UMES Media Relations
Photos by Matthew Bliss
WICKLIFFE, Ohio — The University of Maryland Eastern Shore (UMES) became the first school to win back-to-back NCAA Women’s Bowling Championships since 2004/2005 with a 4-2 defeat of Fairleigh Dickinson University (FDU) in the championship finals aired live tonight on ESPNU from Freeway Lanes outside of Cleveland.
T’nia Falbo (Greensburg, Pa.) was named the Most Outstanding Performer of the tournament and an All-Tournament Team selection. “Words cannot describe the feeling of winning, it’s the greatest feeling ever,” she said.
With the win UMES claims their third NCAA Championship and fourth National Title in Women’s Collegiate Bowling, winning the 2008 & 2011 NCAA crowns and the 2011 USBC Collegiate title. They are now tied with Nebraska for most NCAA championships with three and most final appearances with four.
Head Coach Kristina Frahm becomes just the second woman in championship history to coach her team to a title and the first ever to win as a player and head coach. UMES is the only program to win titles with different head coaches.
“All of our work has paid off; the girls put everything into this. I am so proud of them,” Frahm said. When asked about the difference of winning as a player and winning as a coach Frahm answered in coach style. “It is great as a player because you put in everything on the lanes and you see it pay off. As a coach I am there to help them, guide them and be on the mental side of things. You are proud of them for what they came together and accomplished together. You just can’t describe this feeling to somebody; you have to experience it to know.”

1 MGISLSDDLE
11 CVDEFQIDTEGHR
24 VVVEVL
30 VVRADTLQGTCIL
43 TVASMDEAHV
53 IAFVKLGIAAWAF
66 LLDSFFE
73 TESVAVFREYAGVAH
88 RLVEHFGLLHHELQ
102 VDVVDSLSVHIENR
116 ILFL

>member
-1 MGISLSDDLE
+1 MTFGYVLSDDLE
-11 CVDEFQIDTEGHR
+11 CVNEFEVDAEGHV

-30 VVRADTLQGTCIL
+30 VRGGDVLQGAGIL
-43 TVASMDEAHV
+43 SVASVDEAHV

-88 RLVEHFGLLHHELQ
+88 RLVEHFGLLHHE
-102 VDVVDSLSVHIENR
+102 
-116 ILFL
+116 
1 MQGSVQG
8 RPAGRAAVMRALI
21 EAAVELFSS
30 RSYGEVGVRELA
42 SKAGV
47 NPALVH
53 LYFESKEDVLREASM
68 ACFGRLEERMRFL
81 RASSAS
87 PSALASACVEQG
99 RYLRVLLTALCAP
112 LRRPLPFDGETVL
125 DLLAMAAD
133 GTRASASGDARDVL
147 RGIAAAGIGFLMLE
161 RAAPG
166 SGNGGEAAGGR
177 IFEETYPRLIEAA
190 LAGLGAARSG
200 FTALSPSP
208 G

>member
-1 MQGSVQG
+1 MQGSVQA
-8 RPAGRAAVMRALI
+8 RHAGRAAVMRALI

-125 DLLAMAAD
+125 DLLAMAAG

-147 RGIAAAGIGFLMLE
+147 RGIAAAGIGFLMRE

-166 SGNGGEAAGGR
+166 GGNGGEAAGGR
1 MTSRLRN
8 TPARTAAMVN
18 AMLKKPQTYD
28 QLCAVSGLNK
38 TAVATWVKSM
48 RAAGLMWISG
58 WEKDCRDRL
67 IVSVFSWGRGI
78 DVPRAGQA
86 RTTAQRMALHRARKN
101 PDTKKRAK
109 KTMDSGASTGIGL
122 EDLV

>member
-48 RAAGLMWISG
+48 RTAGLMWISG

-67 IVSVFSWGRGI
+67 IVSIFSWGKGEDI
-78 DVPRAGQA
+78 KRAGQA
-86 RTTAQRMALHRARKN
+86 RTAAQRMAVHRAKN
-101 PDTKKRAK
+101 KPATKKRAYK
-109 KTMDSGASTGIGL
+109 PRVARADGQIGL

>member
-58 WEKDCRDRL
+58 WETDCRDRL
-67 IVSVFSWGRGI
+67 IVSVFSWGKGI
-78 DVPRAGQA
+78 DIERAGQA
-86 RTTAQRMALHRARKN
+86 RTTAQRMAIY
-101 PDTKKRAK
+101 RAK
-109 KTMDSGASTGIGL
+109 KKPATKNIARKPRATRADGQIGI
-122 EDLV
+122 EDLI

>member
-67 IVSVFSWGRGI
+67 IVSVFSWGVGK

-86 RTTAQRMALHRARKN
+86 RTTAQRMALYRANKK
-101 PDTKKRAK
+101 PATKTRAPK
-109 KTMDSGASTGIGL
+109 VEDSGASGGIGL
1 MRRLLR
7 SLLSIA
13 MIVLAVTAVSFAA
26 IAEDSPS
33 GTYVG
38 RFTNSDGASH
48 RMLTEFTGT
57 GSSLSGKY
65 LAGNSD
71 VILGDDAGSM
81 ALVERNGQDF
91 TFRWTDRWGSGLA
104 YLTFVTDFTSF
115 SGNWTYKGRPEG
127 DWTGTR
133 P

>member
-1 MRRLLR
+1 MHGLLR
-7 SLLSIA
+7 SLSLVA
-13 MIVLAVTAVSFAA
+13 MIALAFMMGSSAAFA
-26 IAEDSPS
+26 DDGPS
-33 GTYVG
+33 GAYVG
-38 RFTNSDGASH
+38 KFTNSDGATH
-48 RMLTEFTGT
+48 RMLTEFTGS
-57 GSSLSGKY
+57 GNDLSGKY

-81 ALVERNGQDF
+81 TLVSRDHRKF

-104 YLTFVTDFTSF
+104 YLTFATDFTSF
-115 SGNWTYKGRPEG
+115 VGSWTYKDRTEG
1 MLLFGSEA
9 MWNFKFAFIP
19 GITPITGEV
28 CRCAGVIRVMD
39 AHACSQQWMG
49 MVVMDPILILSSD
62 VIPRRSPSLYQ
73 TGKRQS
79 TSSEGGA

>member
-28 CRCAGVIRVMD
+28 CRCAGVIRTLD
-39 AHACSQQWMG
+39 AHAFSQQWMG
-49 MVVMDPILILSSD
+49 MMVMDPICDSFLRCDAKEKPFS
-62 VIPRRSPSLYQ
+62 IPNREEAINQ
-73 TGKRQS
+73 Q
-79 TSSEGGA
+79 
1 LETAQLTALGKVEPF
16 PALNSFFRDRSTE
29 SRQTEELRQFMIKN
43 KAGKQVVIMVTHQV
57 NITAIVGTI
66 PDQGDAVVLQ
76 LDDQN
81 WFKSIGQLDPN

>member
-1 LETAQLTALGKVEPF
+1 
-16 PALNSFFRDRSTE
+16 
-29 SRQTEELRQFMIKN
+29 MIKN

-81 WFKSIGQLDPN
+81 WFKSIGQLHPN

The match itself was exciting top to bottom, lasting just over two and half hours and going six games.
The Hawks struck first, winning the first game 222-204. The Knights of FDU seemed to have the slight edge, but an open frame in the eighth allowed the Hawks to capitalize. UMES had opened themselves in the seventh and ninth frames, but five strikes to start the match kept them in contention. FDU threw a seven split in their final frame and that meant a win all fell on Falbo’s shoulders. As the anchor she calmly threw a strike, then another and then another to give UMES 222 and her Hawks a one game lead.
In game two the Hawks were clean, throwing eight strikes and three spares to rack up a 236 and put the match out contention before FDU could throw the tenth frame. They would finish with a 214.